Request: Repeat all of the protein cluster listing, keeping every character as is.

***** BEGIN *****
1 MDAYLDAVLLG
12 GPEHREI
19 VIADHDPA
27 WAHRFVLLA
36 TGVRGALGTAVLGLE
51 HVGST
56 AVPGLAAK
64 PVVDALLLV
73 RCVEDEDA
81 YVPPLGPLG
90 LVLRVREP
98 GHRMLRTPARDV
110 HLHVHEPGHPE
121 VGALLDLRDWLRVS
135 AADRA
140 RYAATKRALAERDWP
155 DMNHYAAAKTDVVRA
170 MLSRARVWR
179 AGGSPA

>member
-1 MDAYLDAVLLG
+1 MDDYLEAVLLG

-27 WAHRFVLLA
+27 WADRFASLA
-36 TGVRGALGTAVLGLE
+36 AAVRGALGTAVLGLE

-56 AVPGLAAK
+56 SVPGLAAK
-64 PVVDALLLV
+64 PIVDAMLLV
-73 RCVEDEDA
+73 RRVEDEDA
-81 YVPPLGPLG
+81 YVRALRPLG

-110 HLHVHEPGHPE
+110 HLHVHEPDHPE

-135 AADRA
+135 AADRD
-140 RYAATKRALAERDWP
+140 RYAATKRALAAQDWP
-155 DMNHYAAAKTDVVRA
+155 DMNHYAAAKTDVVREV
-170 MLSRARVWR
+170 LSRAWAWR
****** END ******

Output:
1 MDAYLDAVLLG
12 GPEHREI
19 VIADHDPA
27 WAHRFVLLA
36 TGVRGALGTAVLGLE
51 HVGST
56 AVPGLAAK
64 PVVDALLLV
73 RCVEDEDA
81 YVPPLGPLG
90 LVLRVREP
98 GHRMLRTPARDV
110 HLHVHEPGHPE
121 VGALLDLRDWLRVS
135 AADRA
140 RYAATKRALAERDWP
155 DMNHYAAAKTDVVRA
170 MLSRARVWR
179 AGGSPA

>member
-1 MDAYLDAVLLG
+1 MDDYLEAVLLG

-27 WAHRFVLLA
+27 WADRFASLA
-36 TGVRGALGTAVLGLE
+36 AAVRGALGTAVLGLE

-56 AVPGLAAK
+56 SVPGLAAK
-64 PVVDALLLV
+64 PIVDAMLLV
-73 RCVEDEDA
+73 RRVEDEDA
-81 YVPPLGPLG
+81 YVRALRPLG

-110 HLHVHEPGHPE
+110 HLHVHEPDHPE

-135 AADRA
+135 AADRD
-140 RYAATKRALAERDWP
+140 RYAATKRALAAQDWP
-155 DMNHYAAAKTDVVRA
+155 DMNHYAAAKTDVVREV
-170 MLSRARVWR
+170 LSRAWAWR